Heroism, error seen in climbers’ deaths

February 12, 1993

The Times

Heroism, error seen in climbers’ deaths

HOPEWELL TOWNSHIP — Keith J. Combs apparently reached up and grabbed the badly sagging high-voltage line that killed him, while his friend David Hutchinson died trying to save him, police said yesterday.

Meanwhile, officials with PSE&G were struggling to understand how and why the power line, which is supposed to be 40 to 60 feet off the ground, had sagged to within 734-feet of the ground.

The two 19-year-old township mien were electrocuted about 4:30 Wednesday during a rock-climbing excursion at Cradle Rock, located beyond the end of Province Line Road, police said.

Both men appeared to have been drinking before the accident, police said.

“It appears there was some (alcohol) consumption on their part. At this point, we don’t know how much,” Lt. Michael Chipowsky said yesterday.

An empty beer can was found in one of the victims’ backpacks, while a second partially consumed can was found near the victims’ bodies, police said yesterday.

Combs’ pickup, found about 100 feet from the accident scene, had no alcohol bottles or cans inside, police said.

A PARTIALLY empty fifth of vodka was found about 1,000 feet from the accident scene, but it had not been determined yesterday whether the bottle had belonged to the victims. Detectives have dusted the bottle for fingerprints, police said.

Results of toxicology tests to determine the victims’ blood-alcohol levels are expected to take several weeks to obtain, he said.

Chipowsky said evidence from yesterday’s autopsy indicated that Combs “had grasped” the live Public Service Electric & Gas 26,000-volt line with his right hand. Fingers on Combs’ right hand had been burned off and severe, blackened, burn marks were visible over the remainder of his right arm.

Evidence at the autopsy was “consistent” with Hutchinson trying to push Combs free, Chipowsky said.

“He died trying to save his friend,” Chipowsky said.

Hutchinson was a volunteer firefighter with the Hopewell Fire Department.

PSE&G spokesman Neil Brown said the utility does not yet know why the power line had sagged.

A porcelain insulator that held the line to the top portion of the utility pole was broken, slackening the power line. Brown said.

Another power line and a telephone line were also attached to the utility pole but were completely attached and were not sagging, police said.

“It appears that the problem with the line happened recently. We do not know why the insulator was broken,” he said.

THE INSULATOR was removed and will be sent for laboratory analysis.

The sagging wire would arc only within a maximum of 1 inch from the wire, so PSE&G officials said they knew that at least one of the victims had to come into direct contact with the wire.

Chipowsky confirmed that the victims “could have walked underneath the wire” without coming into contact with it.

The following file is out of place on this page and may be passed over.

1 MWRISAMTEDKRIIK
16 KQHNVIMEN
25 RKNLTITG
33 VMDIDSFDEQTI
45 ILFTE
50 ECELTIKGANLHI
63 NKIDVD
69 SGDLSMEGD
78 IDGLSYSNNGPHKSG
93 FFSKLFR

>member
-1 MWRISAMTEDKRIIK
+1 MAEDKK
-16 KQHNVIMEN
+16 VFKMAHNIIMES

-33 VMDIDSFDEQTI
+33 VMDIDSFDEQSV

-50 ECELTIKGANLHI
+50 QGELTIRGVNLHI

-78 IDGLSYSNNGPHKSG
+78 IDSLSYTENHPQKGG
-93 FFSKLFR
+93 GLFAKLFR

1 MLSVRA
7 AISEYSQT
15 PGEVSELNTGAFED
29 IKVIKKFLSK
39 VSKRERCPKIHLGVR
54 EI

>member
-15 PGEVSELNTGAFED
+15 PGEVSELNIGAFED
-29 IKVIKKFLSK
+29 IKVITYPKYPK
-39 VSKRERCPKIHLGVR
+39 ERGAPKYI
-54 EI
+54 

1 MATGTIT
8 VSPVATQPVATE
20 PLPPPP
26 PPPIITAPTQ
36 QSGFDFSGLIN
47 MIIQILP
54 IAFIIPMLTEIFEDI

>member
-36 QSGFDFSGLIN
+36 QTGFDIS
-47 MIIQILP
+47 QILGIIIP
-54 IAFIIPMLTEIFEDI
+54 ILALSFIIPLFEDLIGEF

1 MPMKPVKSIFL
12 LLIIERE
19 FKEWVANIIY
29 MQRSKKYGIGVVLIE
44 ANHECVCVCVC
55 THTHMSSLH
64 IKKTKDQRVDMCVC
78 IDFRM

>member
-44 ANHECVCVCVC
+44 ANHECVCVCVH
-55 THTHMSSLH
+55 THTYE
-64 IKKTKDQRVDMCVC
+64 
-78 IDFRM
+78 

“This is a terrible tragedy, and a highly unusual accident,” he said. “It happened in an isolated area where few people go.”

Electricity to the wire was shut off after the accident. Police posted an officer at the site yesterday who will remain there until repairs to the pole are completed, Chipowsky said.

The area where the accident happened is popular not only with rock climbers, but also with hunters.

Chipowsky said the remainder of the line appears unaffected and safe.

“We are not telling people to stay out of the area once the repairs are made,” Chipowsky said.

The PSE&G line runs from the Lawrence switching station to the Princeton substation, Brown said. Officials checked the length of the wire and found no other sags or problems along the route, he said.

It was not immediately known when the section of wire at the accident scene had last been visibly checked, Brown said.

“WE ARE STILL investigating,” he said.

Electricity flowing through the line to homes was not affected by the sag, so crews were unaware there was a problem before the accident, Brown said.

In the 12 years that Brown has acted as a spokesman for PSE&G, he said he has never heard of a similar accident happening.

“We are all extremely saddened and send our condolences to the families of the victims. This may sound hollow, but we plan to do whatever we can to determine how and why this happened and make sure that nothing like this happens again,” Brown said.

In December, 85 miles of PSE&G wires were downed throughout the state in a powerful storm and no injuries were reported, he said.

“Something like this is so very rare, but even one instance is too many,” Brown said.

Combs and Hutchinson were both 1991 graduates of Hopewell Valley Regional High School and both lived with their parents, police said.

Combs worked for K.P. Burke, a Pennington-based builder. He was a rock climber and a skilled boat racer.

Hutchinson was a student at Tren-ton State College. He joined the Hopewell Fire Department as a junior firefighter when he was 16 and performed routine tasks while waiting to become a full-fledged firefighter. He made the grade when he turned 18, friends said.

Smoke sparked from a brush fire that was created when the two men were killed was seen by a PSE&G crew member working atop a pole on an, unrelated problem about a mile away on Province Line Road. He called police and fire crews believing it was simply a small fire. The grisly discovery of the bodies was made by arriving fire crews.

The property where the accident happened is owned by William Roth of Princeton Township, police said.

Staff Writer Mark Perkiss contributed to this report.

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